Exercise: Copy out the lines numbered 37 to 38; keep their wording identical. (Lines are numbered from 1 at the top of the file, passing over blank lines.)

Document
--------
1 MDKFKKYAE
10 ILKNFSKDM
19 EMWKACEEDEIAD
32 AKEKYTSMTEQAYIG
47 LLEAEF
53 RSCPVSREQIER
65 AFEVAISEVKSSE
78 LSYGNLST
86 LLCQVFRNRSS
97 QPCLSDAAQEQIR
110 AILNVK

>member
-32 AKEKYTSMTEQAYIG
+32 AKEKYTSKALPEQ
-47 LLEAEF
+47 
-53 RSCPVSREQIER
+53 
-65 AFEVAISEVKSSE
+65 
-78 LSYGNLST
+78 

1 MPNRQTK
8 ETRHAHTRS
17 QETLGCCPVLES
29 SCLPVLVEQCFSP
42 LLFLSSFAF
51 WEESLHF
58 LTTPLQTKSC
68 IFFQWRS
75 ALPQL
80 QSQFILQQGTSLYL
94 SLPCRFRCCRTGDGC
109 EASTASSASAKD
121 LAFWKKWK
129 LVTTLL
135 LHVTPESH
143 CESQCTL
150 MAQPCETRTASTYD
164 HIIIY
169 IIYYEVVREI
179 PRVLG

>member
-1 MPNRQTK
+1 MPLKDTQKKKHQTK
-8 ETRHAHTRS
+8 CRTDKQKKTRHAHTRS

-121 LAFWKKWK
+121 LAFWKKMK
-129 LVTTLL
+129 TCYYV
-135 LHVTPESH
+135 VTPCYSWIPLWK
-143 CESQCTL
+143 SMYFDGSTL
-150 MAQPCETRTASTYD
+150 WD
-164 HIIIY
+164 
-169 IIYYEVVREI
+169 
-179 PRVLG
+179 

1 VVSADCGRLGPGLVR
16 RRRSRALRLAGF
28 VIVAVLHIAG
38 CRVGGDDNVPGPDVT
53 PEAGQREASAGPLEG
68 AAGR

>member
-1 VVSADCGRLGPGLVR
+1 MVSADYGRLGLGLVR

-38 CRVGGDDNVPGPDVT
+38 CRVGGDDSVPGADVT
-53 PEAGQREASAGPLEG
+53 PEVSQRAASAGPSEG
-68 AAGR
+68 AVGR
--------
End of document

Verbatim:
135 LHVTPESH
143 CESQCTL